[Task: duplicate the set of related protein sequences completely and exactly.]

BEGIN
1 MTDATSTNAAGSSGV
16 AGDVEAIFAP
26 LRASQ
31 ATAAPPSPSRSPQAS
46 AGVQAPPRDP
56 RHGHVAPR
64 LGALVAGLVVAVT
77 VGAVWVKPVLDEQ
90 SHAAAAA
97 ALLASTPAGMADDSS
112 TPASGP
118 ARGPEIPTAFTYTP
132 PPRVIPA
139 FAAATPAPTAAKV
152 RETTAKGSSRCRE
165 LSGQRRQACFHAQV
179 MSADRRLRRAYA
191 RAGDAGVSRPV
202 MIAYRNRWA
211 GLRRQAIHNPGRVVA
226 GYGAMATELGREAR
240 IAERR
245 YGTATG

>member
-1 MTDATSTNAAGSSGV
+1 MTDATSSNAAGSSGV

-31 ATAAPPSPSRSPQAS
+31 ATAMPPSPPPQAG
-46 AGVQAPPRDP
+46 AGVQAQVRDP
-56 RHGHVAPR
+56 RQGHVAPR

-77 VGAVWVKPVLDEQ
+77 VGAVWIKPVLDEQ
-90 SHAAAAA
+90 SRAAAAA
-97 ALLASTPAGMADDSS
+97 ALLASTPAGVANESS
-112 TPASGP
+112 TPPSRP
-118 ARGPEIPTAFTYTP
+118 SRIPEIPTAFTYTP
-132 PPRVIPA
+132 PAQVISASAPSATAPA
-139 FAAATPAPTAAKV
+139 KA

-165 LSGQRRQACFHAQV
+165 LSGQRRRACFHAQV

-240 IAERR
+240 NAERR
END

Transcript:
1 MTDATSTNAAGSSGV
16 AGDVEAIFAP
26 LRASQ
31 ATAAPPSPSRSPQAS
46 AGVQAPPRDP
56 RHGHVAPR
64 LGALVAGLVVAVT
77 VGAVWVKPVLDEQ
90 SHAAAAA
97 ALLASTPAGMADDSS
112 TPASGP
118 ARGPEIPTAFTYTP
132 PPRVIPA
139 FAAATPAPTAAKV
152 RETTAKGSSRCRE
165 LSGQRRQACFHAQV
179 MSADRRLRRAYA
191 RAGDAGVSRPV
202 MIAYRNRWA
211 GLRRQAIHNPGRVVA
226 GYGAMATELGREAR
240 IAERR
245 YGTATG

>member
-1 MTDATSTNAAGSSGV
+1 MTDATSSNAAGSSGV

-31 ATAAPPSPSRSPQAS
+31 ATAMPPSPPPQAG
-46 AGVQAPPRDP
+46 AGVQAQVRDP
-56 RHGHVAPR
+56 RQGHVAPR

-77 VGAVWVKPVLDEQ
+77 VGAVWIKPVLDEQ
-90 SHAAAAA
+90 SRAAAAA
-97 ALLASTPAGMADDSS
+97 ALLASTPAGVANESS
-112 TPASGP
+112 TPPSRP
-118 ARGPEIPTAFTYTP
+118 SRIPEIPTAFTYTP
-132 PPRVIPA
+132 PAQVISASAPSATAPA
-139 FAAATPAPTAAKV
+139 KA

-165 LSGQRRQACFHAQV
+165 LSGQRRRACFHAQV

-240 IAERR
+240 NAERR